January 13, 2024

Dry "Storm" Hits Washington State, Snow/Freezing Rain over Northwest Oregon

Today is a day of amazing weather contrast across the region, with unusual extremes around every corner.  

On one hand, the low-level air over Washington State is extraordinarily dry, because frigid Arctic air has very little moisture content.

Consider dew point, an absolute measure of the water vapor content of the air.

Dew point temperature, the temperature to which air must be cooled to get saturation (100% relative humidity), is in the single digits to below zero F over much of the state (see plot below for 2 PM values).

In western Washington, wintertime dew point temperature is typically in the 30s or low 40s.  To illustrate how unusual things are, below is a plot of the dew point temperature at the UW for the last twelve weeks.

The bottom has plummeted during the last few days, with a dew point near zero. Very dry air.  In contrast, dew point is 36F right now at Khartoum, in the Sahara Desert.

Or perhaps you prefer relative humidity (RH), which tells you how close to saturation the air is  (saturation is 100% RH).   Below is the RH forecast for 4 PM today for the surface air.    Quite low, with values in much of the state below 40%.

In contrast, relative humidity is far higher over Oregon, due to a moist weather system moving to our south (see the 2 PM visible satellite image below)

So the outside air over much of Washington is very dry.  

But now the shocker....it is even DRIER inside our heated buildings.

Below is the indoor relative humidity around Seattle.

OMG.  Many values are below 25% and some are in the teens.   No wonder your mouth is dry and your skin is cracking!

Why such low relative humidities inside?    

Relative humidity is 100 times the ratio of the amount of water vapor in air divided by the maximum amount it can hold.  

Outside air is constantly invading our homes and buildings so the moisture content is pretty much the same inside and out.   But the amount of water vapor air can hold depends on temperature and it is much warmer inside.  Thus, relative humidity is much lower inside during the winter.

Blizzard over the Western Gorge

Finally, while a dry storm is hitting much of Washington State, strong easterly winds are found in the Columbia Gorge, hitting places such as Troutdale and Portland.  At Crown Point, a scenic location in the western Gorge, winds are now gusting above 80 mph.  These winds are being driven by a historic difference between eastern Washington (high pressure) and the coastal areas (with low pressure approaching from offshore).

Snow has now spread across northern Oregon, with areas of localized freezing rain.    This was the wintry weather that was forecast to move into our region by the errant American weather model, the GFS.

Portland at 4 PM has a cover of snow


  1. I live on my boat in Eagle Harbor on Bainbridge. RH outside our boat this morning at 6:30am was 11.40%! I can't recall the last time it was this low.

  2. The Climate Prediction Center missed this Arctic outbreak.

  3. Wow, what a fascinating insight into the weather extremes across the region! The sharp contrast between the frigid Arctic air in Washington State and the comparatively milder conditions in the Sahara Desert is truly remarkable. It's intriguing to see the dew point and relative humidity variations, both outdoors and indoors, and how they contribute to the dryness experienced inside heated buildings.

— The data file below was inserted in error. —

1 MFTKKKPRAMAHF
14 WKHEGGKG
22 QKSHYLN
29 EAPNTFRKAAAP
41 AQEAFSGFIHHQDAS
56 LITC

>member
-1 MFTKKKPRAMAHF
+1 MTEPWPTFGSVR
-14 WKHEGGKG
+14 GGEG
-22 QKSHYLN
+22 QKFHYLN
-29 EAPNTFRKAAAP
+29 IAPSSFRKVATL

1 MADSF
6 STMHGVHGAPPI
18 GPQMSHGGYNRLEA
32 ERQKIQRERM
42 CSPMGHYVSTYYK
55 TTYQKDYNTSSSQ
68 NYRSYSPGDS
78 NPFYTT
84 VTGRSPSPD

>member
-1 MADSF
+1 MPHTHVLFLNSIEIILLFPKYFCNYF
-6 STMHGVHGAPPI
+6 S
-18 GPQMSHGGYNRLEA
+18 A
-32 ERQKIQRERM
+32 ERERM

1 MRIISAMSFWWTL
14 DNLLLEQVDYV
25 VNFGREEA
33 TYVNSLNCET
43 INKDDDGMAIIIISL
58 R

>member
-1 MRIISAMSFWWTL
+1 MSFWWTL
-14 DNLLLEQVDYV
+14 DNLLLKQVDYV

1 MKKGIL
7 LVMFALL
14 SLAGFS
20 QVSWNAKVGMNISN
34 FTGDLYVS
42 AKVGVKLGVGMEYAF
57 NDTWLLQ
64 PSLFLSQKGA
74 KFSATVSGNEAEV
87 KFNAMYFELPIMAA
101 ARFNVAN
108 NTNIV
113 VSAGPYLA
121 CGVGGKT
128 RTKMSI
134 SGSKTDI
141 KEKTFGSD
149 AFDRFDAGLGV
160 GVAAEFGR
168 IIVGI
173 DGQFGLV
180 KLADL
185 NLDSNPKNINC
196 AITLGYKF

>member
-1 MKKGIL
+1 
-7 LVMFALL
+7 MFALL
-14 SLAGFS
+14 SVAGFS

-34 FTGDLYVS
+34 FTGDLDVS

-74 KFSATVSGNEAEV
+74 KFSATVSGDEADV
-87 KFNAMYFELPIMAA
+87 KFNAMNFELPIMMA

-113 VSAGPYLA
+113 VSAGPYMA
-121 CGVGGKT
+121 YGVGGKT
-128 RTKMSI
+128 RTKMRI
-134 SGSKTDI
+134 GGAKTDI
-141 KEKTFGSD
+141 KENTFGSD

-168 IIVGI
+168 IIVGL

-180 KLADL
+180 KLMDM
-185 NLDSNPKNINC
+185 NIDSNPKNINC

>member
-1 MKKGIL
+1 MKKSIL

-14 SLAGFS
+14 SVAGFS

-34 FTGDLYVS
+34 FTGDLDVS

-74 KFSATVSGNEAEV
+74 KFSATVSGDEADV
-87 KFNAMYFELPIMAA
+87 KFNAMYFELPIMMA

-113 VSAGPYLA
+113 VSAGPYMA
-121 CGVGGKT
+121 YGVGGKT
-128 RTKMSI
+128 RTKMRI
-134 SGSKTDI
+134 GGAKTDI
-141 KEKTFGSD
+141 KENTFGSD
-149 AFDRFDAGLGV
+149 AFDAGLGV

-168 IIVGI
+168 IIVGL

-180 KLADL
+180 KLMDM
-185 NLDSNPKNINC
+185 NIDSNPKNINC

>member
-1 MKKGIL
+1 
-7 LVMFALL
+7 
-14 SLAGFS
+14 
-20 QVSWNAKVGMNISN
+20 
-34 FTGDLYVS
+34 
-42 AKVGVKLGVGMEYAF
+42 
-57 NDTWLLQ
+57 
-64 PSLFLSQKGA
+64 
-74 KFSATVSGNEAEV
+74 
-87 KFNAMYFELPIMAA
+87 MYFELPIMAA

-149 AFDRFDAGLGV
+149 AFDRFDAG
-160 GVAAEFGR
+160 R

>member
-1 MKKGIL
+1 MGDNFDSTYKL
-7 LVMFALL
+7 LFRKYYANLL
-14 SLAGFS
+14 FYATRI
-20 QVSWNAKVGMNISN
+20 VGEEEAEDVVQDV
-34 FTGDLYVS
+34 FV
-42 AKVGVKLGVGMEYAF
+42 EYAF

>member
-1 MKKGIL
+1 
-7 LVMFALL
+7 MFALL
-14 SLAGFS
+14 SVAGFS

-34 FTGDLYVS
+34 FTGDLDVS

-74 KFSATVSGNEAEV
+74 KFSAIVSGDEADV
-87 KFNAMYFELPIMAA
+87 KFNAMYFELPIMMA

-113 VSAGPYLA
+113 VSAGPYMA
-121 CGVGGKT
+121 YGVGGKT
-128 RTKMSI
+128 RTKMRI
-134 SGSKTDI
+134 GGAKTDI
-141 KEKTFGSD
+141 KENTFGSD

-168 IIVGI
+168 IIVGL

The mention of the strong easterly winds in the Columbia Gorge, reaching gusts above 80 mph at Crown Point, adds another layer to the dynamic weather patterns. The explanation of the atmospheric pressure differences between eastern Washington and the coastal areas driving these winds provides a clear picture of the complex interactions at play.

    On a side note, I recently came across an informative article about climate change mitigation and adaptation strategies that might be of interest to those reading this weather update. It delves into important aspects of addressing climate challenges. You can check it out here.

    Thanks for sharing this enlightening weather analysis!

  4. Barely maintaining 30% RH in my house with humidifier and wood heat.

  5. Meanwhile, in quiet and modest little Prineville, Oregon, where it seems that most interesting weather events pass us by, Saturday morning started out with tiny dry snowflakes at about 3F. Snow continued, "desert" heavy at times, throughout the day, while the temperature dropped to -1 and below. We wound up with 5-1/2 inches or thereabouts, which I think is pretty good. Got up to all of 10F or so today, well below NOAA's predicted high.

    And here I thought El NiƱo was gonna bring us milder and drier winter weather!

    Cliff, might you sometimes expand your Eastern Washington coverage to its cousins below the Columbia Gorge? We'd be mighty interested, and pleased! Thanks!

  6. Over on WUWT, I've posted this essay which chronicles the disappearance of the wild ranier, a regionally-important beerological species, from its native habitat in the US Northwest.

    Extinction of the Legendary Wild Ranier

    ABSTRACT: Large herds of wild raniers had been present in the US Northwest until the early 1990’s. But by the end of the 1990’s, the species had all but vanished. It is now thought that climate change may have played a role in the disappearance of the wild ranier.


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